The two 1-bp deletions and the stop codon mutation found in the FOXC1 gene are predicted to result in truncated proteins and are consistent with haploinsufficiency as the underlying cause of AR, whereas the four missense mutations of highly conserved amino acids could impair DNA binding and, possibly, nuclear localization of the FOXC1 protein. Two of the four missense mutations—Y115S and M161V—were shown to segregate in the corresponding families: Patient 5.1 has two daughters, one of them affected (patient 5.2). The latter also carries the Y115S mutation, whereas the unaffected daughter is homozygous for the wild-type allele (data not shown). Patient 7.1 has an affected daughter (patient 7.2) harboring the same mutation (M161V). The possible pathogenicity of this mutation is supported by the former report of an Indian family 16 showing a T→A transversion at nucleotide position 482 with subsequent replacement of methionine with lysine at position 161. 
For the P79R and G149D missense changes identified in our study, a family history was reported, but other family members were not available for clinical or genetic analysis. Of note, a former study 13 reported a patient with Rieger syndrome harboring a C→T transition at nucleotide position 236, resulting in an substitution of lysine for proline at codon 79. Another patient in an independent report was found to demonstrate a C→A transversion at nucleotide position 235, subsequently replacing the proline residue with threonine. 15 This is, to the best of our knowledge, the first reported instance of a FOXC1 mutation being found with three different mutation events at the same codon position. 
Missense mutations that affect Y115 and G149 in the forkhead domain of FOXC1 have not been reported before. However, a multiple sequence alignment of different FOX family members shows considerable conservation of these residues, indicating functional importance (Fig. 2A) . For two of the missense mutations we identified—P79R and M161V—functional data of amino acid exchanges are available, although not for the same substitutions we observed. The biochemical analysis of a mutant FOXC1 protein harboring a replacement of methionine with lysine at amino acid position 161 has revealed a reduction in the ability of DNA binding, suggesting an essential role of the methionine residue for normal DNA binding. 20 The functional consequences of substitutions of the proline residue at amino acid position 79 have been extensively studied. It has been shown that P79L and P79T, both having been observed in patients with AR, 13 15 impair protein localization and transactivation capability of the protein whereas a P79K substitution had a less severe effect in vitro, reaching two thirds of the wild-type level in a transactivation assay. 40 However, as this mutation has not been reported in patients with Axenfeld-Rieger malformation, no clinical data are available to judge this particular substitution. The proline-to-arginine substitution found in patient 4 in our study also introduces a positively charged amino acid residue at this site, implying a similar effect. Yet, because this patient shows a phenotype rather typical for Axenfeld-Rieger malformation it seems that this proline-to-arginine substitution has a more deleterious effect than was implied in the in vitro assay with the similar proline-to-lysine substitution.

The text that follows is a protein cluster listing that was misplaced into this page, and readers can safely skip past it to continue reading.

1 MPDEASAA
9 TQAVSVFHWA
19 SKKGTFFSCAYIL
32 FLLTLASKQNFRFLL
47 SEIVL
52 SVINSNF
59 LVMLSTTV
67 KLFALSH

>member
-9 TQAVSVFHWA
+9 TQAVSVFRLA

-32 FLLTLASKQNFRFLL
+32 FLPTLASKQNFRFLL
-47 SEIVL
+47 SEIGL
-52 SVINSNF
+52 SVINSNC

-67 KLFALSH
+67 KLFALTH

Taken together, we have several facts that indicate the pathogenicity of the four missense mutations we found in the FOXC1 gene: Two mutations (Y115S and M161V) were shown to segregate in the corresponding families; two altered amino acid positions (79 and 161) had been reported to be essential for proper protein activity; each of the four is located in the DNA binding domain and affects conserved residues and furthermore was excluded in 100 ethnically matched control subjects.